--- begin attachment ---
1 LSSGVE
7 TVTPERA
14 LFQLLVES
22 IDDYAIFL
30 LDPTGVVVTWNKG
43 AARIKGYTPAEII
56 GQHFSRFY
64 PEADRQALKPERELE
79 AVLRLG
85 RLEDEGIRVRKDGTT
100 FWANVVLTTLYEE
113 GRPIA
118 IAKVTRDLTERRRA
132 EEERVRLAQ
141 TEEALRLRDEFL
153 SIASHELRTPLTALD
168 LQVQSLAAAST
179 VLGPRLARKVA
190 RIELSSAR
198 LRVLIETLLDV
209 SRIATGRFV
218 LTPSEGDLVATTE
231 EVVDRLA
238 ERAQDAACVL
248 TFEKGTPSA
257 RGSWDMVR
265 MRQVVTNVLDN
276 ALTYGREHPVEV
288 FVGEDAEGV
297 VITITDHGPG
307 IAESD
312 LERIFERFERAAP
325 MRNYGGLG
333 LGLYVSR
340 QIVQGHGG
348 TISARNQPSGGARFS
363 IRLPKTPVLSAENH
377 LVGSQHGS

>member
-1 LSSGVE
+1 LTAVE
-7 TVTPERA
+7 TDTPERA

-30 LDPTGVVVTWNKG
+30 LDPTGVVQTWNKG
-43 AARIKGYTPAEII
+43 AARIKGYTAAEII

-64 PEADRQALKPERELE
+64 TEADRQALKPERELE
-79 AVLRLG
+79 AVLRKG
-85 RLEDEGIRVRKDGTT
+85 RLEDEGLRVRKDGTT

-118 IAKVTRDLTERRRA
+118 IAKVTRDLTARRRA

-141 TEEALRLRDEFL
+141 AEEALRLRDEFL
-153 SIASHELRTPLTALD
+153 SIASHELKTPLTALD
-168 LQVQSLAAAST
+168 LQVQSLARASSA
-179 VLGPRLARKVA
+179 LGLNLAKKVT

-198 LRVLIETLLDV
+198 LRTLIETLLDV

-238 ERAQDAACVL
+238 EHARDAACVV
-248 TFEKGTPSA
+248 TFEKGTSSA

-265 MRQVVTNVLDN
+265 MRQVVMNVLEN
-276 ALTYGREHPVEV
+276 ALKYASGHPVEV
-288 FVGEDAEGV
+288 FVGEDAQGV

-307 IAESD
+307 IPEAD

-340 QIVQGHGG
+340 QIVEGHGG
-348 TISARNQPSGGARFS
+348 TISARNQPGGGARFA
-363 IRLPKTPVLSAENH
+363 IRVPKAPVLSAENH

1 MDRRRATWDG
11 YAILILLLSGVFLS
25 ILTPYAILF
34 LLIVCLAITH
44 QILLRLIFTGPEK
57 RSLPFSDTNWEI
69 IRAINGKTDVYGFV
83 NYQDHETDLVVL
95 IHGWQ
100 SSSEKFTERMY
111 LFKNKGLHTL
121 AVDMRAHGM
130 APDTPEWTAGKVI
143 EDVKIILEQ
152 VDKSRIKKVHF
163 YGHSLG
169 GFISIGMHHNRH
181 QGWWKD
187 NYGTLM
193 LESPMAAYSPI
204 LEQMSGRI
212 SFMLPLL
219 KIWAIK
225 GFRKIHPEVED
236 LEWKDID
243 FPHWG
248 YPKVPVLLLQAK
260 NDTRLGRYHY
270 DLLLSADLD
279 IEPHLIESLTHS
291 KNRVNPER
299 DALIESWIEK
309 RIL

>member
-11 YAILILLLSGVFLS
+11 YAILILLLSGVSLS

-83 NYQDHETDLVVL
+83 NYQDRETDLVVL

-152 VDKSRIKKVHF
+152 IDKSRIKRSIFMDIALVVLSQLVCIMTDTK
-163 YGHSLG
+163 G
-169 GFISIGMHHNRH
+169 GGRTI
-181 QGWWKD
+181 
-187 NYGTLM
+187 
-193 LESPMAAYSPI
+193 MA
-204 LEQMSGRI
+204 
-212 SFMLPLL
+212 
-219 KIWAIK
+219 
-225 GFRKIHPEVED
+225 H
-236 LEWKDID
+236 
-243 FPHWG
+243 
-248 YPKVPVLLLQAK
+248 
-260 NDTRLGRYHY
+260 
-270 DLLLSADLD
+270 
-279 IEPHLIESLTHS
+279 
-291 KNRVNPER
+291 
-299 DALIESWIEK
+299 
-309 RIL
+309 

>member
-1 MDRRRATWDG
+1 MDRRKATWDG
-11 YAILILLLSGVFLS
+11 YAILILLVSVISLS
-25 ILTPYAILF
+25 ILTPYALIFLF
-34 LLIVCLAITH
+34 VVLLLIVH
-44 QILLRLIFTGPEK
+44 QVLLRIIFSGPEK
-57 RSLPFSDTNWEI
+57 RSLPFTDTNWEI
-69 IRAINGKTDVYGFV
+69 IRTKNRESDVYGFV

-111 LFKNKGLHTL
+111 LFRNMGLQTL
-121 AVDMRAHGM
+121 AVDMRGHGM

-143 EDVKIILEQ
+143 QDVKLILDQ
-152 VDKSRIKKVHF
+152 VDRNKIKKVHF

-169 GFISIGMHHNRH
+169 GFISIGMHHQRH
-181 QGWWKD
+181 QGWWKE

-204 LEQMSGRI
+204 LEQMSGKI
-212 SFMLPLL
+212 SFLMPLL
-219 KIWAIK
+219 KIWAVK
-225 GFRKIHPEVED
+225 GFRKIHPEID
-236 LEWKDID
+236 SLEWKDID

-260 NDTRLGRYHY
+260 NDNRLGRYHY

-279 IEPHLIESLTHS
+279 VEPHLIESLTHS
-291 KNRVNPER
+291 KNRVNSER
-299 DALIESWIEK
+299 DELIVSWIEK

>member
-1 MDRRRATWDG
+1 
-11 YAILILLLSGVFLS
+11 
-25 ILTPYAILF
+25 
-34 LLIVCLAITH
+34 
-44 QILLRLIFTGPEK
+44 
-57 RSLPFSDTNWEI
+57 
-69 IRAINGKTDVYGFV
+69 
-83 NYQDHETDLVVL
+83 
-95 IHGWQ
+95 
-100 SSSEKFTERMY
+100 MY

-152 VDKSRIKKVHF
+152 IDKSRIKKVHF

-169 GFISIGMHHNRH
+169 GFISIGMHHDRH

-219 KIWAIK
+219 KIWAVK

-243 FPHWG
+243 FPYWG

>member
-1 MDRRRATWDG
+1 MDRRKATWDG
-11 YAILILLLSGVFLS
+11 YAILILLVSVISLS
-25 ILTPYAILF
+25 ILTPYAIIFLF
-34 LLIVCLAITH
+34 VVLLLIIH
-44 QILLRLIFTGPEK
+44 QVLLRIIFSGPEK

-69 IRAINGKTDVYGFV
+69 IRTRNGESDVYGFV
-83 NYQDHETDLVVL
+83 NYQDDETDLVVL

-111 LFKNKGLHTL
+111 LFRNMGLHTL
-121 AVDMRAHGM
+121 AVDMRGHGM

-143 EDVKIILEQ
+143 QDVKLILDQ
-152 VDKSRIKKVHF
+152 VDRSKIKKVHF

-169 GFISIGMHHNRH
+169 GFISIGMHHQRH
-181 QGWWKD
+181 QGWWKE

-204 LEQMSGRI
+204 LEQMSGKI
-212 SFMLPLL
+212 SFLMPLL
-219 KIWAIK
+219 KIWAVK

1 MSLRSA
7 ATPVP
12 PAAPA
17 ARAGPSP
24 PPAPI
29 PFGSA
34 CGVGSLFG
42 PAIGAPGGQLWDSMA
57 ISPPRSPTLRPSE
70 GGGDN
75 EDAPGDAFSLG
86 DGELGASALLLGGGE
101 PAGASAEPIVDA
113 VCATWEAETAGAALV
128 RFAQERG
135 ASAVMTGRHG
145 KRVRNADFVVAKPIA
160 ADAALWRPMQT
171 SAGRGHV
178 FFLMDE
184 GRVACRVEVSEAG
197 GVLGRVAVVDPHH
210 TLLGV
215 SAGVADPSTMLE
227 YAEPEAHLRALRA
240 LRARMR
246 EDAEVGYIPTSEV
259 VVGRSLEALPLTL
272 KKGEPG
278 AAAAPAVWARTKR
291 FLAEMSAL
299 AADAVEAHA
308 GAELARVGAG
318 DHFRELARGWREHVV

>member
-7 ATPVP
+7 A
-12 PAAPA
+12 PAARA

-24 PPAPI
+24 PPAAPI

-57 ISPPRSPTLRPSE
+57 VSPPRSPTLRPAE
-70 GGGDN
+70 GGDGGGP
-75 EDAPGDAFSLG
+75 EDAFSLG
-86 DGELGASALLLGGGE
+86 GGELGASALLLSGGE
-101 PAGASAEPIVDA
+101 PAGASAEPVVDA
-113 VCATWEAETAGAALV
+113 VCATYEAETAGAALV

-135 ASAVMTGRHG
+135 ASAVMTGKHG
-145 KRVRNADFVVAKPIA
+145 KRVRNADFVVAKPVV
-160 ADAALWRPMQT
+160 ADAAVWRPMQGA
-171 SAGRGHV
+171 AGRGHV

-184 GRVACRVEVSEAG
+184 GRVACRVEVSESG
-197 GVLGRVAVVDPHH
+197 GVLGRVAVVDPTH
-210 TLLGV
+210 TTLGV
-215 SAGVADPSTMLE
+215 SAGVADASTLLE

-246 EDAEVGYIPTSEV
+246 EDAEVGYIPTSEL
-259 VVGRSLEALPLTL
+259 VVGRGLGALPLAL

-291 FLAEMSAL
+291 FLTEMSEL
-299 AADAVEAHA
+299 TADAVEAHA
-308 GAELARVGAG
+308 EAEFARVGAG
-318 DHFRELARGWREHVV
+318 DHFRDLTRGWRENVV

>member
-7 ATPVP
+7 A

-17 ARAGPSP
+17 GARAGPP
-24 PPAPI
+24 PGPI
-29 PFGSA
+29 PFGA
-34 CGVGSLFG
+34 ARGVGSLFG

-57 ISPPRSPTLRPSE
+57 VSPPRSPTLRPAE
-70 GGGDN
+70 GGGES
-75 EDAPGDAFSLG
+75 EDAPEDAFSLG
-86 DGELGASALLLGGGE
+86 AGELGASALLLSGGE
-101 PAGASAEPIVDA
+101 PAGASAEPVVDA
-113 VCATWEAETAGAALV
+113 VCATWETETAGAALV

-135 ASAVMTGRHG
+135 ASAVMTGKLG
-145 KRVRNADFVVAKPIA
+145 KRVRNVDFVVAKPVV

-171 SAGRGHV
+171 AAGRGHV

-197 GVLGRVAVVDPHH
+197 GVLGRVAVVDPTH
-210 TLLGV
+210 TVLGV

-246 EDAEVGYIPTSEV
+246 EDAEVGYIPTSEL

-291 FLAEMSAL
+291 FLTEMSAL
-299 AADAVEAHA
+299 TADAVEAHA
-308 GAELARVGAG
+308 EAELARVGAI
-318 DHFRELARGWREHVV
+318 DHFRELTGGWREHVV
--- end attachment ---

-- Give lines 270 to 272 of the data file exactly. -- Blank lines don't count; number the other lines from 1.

17 ARAGPSP
24 PPAPI
29 PFGSA